For many reasons, pig keeping and the dream of self-sufficiency* go hand in hand. Tom and Barbara did it. Hugh did it. And so did we – as soon as we realised we were spending €700 a year on pork products at the local supermarket.

This money, we reckoned, could buy us pigs and feed them until time for slaughter. We could theoretically sell a pig, buy and feed more pigs, and keep ourselves in pork – forever.

For their part, the pigs would live in the woods, clear the land of unwanted vegetation, consume our meat-free food waste, turn weeds from the veggie beds into manure, and provide all the sausages, ham, bacon, lardons, roasts, salamis, filet mignons and more that we could possibly want.

(The €700 obviously excludes the set-up costs of fencing and housing, and the costs of slaughter if you’re using an abattoir, but you get the picture. Eventually, it would be a self-sustaining part of our lives.)

Now, for other reasons, we are looking again at this decision. In fact, there’s a distinct possibility that these two will be the last pigs we keep:


Partly, because carrying food and water hundreds of metres up and down the valley twice a day means we have very little freedom to do other things with our time. (If it’s too much to ask other people to do when we go away, isn’t it too much to ask of ourselves?)

Partly, because they are costing us more than that original estimate. These pigs, for example, will not go for slaughter until November when they’ll be over 1.5 years old. They cost us roughly €15 a week to feed. They’ll be too heavy for me to slaughter on the land and so will need to be taken to the abattoir.

Partly, because they’ve done their job of clearing the woods. If they stay there any longer there won’t be any woods – they’re that good at clearing them! They also damage the soil structure so severely that the land takes years to recover.

Partly, because since watching “Forks over knives” recently, we’ve all started eating much less meat. (It’s a film that describes the benefits of eating a veggie or vegan diet and I highly recommend watching it. Some of the points will genuinely surprise you and it might even save your life.)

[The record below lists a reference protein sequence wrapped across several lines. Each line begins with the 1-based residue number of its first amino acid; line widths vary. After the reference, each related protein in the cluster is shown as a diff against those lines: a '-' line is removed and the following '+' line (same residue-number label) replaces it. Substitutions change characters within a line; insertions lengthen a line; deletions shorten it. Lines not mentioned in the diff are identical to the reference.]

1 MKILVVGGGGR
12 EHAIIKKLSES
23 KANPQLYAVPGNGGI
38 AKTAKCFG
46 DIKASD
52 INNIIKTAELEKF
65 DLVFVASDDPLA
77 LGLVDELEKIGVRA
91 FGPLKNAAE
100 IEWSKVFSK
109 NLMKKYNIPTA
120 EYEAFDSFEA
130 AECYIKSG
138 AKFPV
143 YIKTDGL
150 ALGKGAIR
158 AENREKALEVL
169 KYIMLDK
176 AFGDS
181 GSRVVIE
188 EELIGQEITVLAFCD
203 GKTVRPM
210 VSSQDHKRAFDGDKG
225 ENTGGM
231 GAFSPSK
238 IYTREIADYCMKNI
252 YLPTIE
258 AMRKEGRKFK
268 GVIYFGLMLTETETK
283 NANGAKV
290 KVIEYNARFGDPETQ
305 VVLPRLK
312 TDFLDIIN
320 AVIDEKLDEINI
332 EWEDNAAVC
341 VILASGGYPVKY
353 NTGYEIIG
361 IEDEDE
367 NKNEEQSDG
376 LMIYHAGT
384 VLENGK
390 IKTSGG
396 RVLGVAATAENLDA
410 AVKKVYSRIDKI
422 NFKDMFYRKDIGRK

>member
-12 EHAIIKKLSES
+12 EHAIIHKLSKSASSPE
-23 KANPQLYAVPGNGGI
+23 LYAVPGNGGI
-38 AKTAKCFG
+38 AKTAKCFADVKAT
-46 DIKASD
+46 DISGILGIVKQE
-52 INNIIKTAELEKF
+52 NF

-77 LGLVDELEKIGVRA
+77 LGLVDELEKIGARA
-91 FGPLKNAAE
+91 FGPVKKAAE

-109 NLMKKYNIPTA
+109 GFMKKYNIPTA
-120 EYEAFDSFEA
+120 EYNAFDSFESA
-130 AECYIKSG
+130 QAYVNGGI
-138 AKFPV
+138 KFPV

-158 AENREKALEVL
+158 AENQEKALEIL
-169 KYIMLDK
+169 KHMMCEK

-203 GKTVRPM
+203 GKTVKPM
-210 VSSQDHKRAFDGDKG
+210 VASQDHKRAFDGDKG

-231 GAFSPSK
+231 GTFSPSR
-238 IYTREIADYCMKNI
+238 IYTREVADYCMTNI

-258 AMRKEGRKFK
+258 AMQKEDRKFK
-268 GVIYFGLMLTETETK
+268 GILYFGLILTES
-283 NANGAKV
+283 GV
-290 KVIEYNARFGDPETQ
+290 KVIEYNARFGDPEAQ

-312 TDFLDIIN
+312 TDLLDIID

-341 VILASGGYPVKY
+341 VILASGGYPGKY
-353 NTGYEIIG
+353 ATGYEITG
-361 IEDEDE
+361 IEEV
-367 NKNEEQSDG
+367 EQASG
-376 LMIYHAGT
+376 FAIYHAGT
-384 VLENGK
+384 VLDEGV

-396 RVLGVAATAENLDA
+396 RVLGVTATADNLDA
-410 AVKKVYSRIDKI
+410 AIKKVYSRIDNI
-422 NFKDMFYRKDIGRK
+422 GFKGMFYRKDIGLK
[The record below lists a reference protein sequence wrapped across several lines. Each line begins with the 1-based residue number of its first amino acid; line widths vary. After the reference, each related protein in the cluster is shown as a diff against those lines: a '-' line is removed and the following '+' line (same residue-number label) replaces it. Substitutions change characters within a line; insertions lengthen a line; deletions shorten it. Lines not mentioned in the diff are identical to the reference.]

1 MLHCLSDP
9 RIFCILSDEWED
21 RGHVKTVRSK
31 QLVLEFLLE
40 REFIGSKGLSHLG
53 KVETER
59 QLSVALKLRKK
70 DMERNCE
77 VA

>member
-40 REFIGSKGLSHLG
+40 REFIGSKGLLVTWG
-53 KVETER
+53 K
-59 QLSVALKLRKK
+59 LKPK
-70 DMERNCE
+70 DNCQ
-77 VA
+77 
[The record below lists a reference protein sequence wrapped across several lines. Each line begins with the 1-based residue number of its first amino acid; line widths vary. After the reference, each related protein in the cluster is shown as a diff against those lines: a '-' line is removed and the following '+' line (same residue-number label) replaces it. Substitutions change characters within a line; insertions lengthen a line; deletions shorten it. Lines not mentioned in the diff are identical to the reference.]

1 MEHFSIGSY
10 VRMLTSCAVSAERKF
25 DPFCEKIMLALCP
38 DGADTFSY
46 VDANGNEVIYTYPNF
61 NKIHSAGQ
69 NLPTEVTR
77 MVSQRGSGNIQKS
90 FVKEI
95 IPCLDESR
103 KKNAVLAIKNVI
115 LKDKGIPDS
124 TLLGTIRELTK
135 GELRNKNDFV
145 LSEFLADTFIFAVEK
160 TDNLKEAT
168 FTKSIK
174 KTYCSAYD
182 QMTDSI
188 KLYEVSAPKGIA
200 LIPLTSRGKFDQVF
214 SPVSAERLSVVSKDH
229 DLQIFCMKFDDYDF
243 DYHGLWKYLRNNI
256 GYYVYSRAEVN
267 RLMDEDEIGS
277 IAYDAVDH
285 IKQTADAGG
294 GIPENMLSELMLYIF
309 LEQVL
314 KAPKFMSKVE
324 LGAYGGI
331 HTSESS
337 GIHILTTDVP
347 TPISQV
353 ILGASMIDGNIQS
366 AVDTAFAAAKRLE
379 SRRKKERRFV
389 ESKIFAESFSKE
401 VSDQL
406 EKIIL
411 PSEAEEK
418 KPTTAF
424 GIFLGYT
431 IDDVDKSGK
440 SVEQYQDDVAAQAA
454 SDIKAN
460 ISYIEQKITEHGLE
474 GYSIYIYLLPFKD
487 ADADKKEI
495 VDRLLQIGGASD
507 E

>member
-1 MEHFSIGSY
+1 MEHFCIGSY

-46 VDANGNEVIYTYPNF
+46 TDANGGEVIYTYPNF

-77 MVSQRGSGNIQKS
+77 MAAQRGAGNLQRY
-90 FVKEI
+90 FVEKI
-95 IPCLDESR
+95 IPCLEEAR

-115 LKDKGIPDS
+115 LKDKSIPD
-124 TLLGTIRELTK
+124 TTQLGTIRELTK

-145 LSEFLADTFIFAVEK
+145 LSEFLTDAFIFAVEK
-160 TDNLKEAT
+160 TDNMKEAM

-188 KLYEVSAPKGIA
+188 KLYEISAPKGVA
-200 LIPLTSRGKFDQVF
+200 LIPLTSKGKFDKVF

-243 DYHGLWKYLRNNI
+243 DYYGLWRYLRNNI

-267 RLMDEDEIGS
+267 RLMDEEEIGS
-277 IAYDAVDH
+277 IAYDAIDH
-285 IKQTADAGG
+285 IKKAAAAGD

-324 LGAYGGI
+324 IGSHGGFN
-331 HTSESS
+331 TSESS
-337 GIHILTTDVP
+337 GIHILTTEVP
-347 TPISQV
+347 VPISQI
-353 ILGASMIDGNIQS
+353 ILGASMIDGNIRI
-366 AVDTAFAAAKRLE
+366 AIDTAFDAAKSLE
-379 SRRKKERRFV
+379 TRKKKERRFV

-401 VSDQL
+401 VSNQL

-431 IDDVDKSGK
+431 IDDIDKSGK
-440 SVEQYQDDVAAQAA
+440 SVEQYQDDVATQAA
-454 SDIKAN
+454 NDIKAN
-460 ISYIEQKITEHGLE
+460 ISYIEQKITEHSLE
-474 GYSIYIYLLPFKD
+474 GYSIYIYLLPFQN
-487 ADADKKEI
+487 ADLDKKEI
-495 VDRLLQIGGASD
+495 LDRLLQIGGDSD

Add a couple of these partlys together and we can look forward to spending €15 a week on veggie seeds or produce in the local market. We still have chickens, rabbits and geese for when we feel the need or desire for meat but, if we do the almost unimaginable and make the jump to a vegetable-based diet, we can sell these animals to other people and actually Make Some Money to buy these veggie seeds and products.

Which is a long-winded and largely unedited way of saying: We’re changing. One thing this challenging, exciting and enlivening (yet ironically, financially impoverished) lifestyle does is present you with the opportunity to grow, develop, play and explore new ideas.

On a personal level, I have never enjoyed taking the life of an animal, even though I can argue that the animal was always intended to feed me and my family. I have always been thankful to the animal, but could never shake the thought that ending a life is spiritually… an abomination (seems a bit much but it’s the word that feels appropriate).

Yes, it will be nice not to kill any more.

*We are so far from the reality of being self-sufficient it’s not even funny. I remember seeing a couple talking about being self-sufficient after about 15 years of constant work. It seemed a long time at the time, but now I think it’s reasonable.